Pole Stars


Are you familiar with the term “adoption triad”? It’s a phrase used to describe the network of relationships between a child who has been adopted, the child’s birth parents, and the child’s adoptive parents. Recently, I was introduced to a difference phrase used to describe this network of relationships: “adoption constellation.” Coined by Michael Grand, an adoption specialist, the phrase seeks to represent the vast breadth of relationships in adoption. Instead of limiting the child’s network to parents alone, the adoption constellation takes into account many other important people in the child’s life.

As a foster parent, I was immediately drawn to this phrase. The number of people surrounding each child in foster care is astounding: parents, foster parents, siblings, foster siblings, extended family members, potential adoptive parents, social workers, supervisors, judges, attorneys, probations officers, transportation helpers, therapists, and educators to name a few. A shape with only three sides could never fully describe this complex network of relationships. A constellation makes much more sense!

Now, let’s get a little philosophical:

I believe foster parents need to be the pole stars of their child’s constellation.

What is a pole star? It’s the star most closely aligned to a planet’s rotational axis. A pole star is important, because it’s position remains virtually fixed in the sky, providing a guide for travelers and explorers alike.

Polaris, known as the North Star, is currently the Earth’s pole star. The North Star is part of Ursa Minor, the constellation more commonly known as the Little Dipper, and it is an essential resource for those journeying on Earth. Whether a person is hiking through the mountains, traversing across the dessert, or sailing across the seas, they can see the North Star and find their bearings. When everything else around them goes crazy, the North Star remains constant.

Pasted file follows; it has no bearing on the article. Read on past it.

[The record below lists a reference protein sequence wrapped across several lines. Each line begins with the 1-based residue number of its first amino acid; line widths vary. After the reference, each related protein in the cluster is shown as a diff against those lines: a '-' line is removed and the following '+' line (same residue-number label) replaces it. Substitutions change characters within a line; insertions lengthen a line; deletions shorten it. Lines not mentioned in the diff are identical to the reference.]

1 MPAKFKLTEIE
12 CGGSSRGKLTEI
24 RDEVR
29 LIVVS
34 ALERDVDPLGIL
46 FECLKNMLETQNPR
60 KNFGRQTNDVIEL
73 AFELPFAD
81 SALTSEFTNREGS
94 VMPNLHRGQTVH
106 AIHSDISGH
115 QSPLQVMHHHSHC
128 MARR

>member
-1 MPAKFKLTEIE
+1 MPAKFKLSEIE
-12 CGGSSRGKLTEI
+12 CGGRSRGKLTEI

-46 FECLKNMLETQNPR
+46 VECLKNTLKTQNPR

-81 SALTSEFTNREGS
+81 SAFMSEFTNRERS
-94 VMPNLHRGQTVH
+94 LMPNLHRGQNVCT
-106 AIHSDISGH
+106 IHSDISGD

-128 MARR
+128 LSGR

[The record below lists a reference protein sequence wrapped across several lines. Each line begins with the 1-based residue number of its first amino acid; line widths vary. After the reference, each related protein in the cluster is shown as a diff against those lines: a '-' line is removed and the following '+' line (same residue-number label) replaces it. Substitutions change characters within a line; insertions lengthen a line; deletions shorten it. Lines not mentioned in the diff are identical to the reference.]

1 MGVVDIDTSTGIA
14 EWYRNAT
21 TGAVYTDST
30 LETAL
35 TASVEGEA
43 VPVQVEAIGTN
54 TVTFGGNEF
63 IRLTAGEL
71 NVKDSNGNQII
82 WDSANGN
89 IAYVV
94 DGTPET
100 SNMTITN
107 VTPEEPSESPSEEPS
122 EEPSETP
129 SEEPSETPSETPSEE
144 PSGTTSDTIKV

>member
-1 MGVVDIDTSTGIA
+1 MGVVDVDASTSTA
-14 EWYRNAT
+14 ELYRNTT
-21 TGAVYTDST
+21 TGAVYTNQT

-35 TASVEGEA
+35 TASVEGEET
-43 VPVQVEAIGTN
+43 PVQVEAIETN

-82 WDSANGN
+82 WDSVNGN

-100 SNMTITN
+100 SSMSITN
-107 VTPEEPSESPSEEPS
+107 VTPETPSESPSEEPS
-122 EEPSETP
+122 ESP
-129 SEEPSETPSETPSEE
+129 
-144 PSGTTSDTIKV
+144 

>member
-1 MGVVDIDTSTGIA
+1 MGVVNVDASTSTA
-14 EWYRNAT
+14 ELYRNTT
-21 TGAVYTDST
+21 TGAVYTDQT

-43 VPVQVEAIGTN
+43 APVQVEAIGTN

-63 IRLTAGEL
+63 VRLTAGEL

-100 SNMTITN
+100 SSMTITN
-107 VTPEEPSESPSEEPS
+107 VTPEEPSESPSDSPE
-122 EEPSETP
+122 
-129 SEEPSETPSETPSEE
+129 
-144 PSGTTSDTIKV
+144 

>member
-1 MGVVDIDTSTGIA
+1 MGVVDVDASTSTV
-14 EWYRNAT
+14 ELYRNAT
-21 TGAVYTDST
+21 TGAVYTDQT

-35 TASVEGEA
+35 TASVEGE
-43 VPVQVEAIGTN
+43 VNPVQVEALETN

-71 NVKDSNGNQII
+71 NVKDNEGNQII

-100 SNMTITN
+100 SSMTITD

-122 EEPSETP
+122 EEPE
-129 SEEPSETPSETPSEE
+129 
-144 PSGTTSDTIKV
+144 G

During a child’s time in foster care, foster parents are the most influential presences in that child’s life. We are the people who greet them first in the morning, take care of their daily needs, and tuck them in each night. Through their turbulent emotions, we can be the constant, stable guides in whom they find their bearing. Given enough time, our foster children will depend on us to lead them toward their destination.

It’s a great honor and a monumental responsibility.

It’s also temporary.

Did you know Polaris, our current pole star, has not always been and will not always be our pole star? It’s role and prominence in our solar system is great at this time, but it will eventually fade as Earth’s rotational axis slowly changes its orientation. What a fascinating phenomenon!

I pray this phenomenon will be mimicked in our role as foster parents. Our children haven’t always had us as a guiding force. Of course, our role and prominence in their lives are great at this time. In the future, however, we hope they will be reunited with their birth families and no longer need us to serve in this capacity.

When we keep a keen sense of our temporary position in the constellation, we open ourselves to viewing other members of the constellation with greater clarity. We can see how the birth family was a guiding force in our child’s life long before us and will likely be a guiding force in our child’s life long after us. We can see the importance of the social workers and judges who hold the power to decide our child’s future. We can see educators, therapists, and other professionals as partners who have the ability to improve our child’s experience. With this greater understanding we can leverage our position to guide our children’s path toward healing and wholeness.

As the stars align, the constellation will take its most beautiful form, and our children will sail steadily into the future God has planned for them. What a privilege to be part of that phenomenon!

Lindsay GoodwinComment